Horizon

Season 40 Episode 2

Living Nightmare

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Aired Tuesday 9:00 PM Jan 16, 2003 on BBC Two
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Living Nightmare
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In this Horizon episode, we find that sleeping is an essential part of everyone's life yet it remains little understood is barely understood. You might think it's a relaxing recharge but in fact your brain is working harder at times overnight than when you're conscious in the day.

Fresh insight into why and how we sleep has come from studying people with sleep disorders, especially sufferers of narcolepsy. The condition means that people fall asleep many times a day, completely out of the blue. A less known symptom is paralysing attacks, that can cause narcoleptics to fall to the ground - unable to move - several times a day. If a way can be found to ease their symptoms, it could open the way to helping any of us to control our sleep patterns and perhaps even to go without rest while staying alert.

Gaynor Carr has been nodding off routinely since the age of seven. Her narcolepsy has made holding down a job impossible and made her question the idea of ever having children. Gary Beattie used to work in construction, until he fell asleep 7m up a ladder. He not only loses consciousness, his body becomes paralysed in a so-called cataleptic attack. Both of them say that showing emotion sparks the paralysing attacks and that has forced them to avoid laughing and crying. Bill Baird worked in finance but describes his stockbroking days as a race. The emotion of closing a deal would bring on a fit; he had constantly to hope he could get a client's signature before his almost inevitable collapse. His sleep is restless, with vivid nightmares when he is able to hear his surroundings while seeing terrifying hallucinations.

The side effects of speed

The primary treatment for narcoleptics now is to take stimulant drugs such as amphetamines. Gaynor is on the highest allowable dose of dexamphetamine ('speed') yet she is already starting to build up tolerance to the treatment. The side effects make her twitchy and prone to panic attacks.

All three people find others' lack of belief in the condition galling. Even some doctors have mistakenly suggested the collapses are due to another problem - anaemia, thyroid problems or epilepsy. Above all, many suspected it was a purely psychological problem.

Research at Stanford University in the 1970s helped to correct that. They studied a pack of dogs who seemed continually to fall asleep when they got excited. This animal evidence was proof that there was a physical basis to narcolepsy.

Thomas Kilduff was enthralled by the prospect that understanding narcolepsy could hold the key to an even bigger question: why do we sleep? He started a research project breeding doberman dogs with narcolepsy but soon found that they made poor subjects. The canine narcolepsy was caused by a simple genetic defect, quite unlike the human form. He eventually abandoned his sleep research and moved into studying obesity.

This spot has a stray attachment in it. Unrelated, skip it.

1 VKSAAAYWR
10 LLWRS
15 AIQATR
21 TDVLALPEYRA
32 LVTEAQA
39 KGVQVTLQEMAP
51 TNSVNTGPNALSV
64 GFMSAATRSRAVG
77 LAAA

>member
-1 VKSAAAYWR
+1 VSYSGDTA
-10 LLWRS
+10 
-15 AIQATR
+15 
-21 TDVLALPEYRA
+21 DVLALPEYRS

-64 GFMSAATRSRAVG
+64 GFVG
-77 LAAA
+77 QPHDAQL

Brain chemistry

Thomas Kilduff's involvement with narcolepsy was not over however. Looking for signalling chemicals in the brain, neurotransmitters, he began taking detailed X-ray images of the hypothalamus at the base of people's brains. With a central role in governing body processes, he was confident it could help unlock the secrets behind what affects appetite. On one set of X-ray pictures he found a chemical that seemed to be intimately connected with body weight: orexin.

A link between orexin, appetite and weight control would be dynamite. Dr Masashi Yanagisawa at the University of Texas followed up a hunch that orexin must stimulate appetite and thereby dictate food consumption. He bred mice unable to produce orexin and found that they did indeed eat less. Yet he was aware of a huge problem with his hypothesis. The mice were eating less yet still putting on weight. Filming them around the clock, he discovered that they were far less active at night than normal mice. They were having cataleptic fits and falling asleep - they had narcolepsy. The orexin was not controlling obesity; it was dictating the animals' activity levels through their sleep patterns.

A potential cure

The next step for researchers was to examine the brains of people with narcolepsy to see how much orexin they produced. Jerry Siegel found that compared to a healthy person, the hypothalamus of a narcoleptic has just one tenth of the number of cells that make the crucial neurotransmitter. The clear suggestion is that finding a way to administer orexin could offer a route to a cure for narcolepsy.

Orexin has potential to become a lifechanging drug for narcoleptics. It could also alter all our life. Orexin, it seems, plays a vital role in waking us up. Without it we would be naturally asleep all the time. At night, your body clock stops the hypothalamus producing the neurochemical and we go to sleep. Could an orexin drug keep us awake all the time, without side effects?

The US Army is interested in the potential . Its pilots currently make use of amphetamine drugs to help them combat tiredness. Yet it is hard to think of an environment in which the drugs' downsides -twitchiness, panic attacks - could be more risky. Any drug that was able naturally to boost alertness would be a vast improvement for them. The 'voluntary' use of amphetamines by US Air Force pilots was raised as a factor in the friendly fire deaths of four Canadian soldiers killed in Afghanistan in April 2002.

It could be equally applicable for all of us as we increasingly move towards a round-the-clock society. Shiftworkers may one day benefit from drugs to ease their bodyclocks into alternative sleep patterns. The fear is that we could be starting down the road to a world of relentless pressure.moreless
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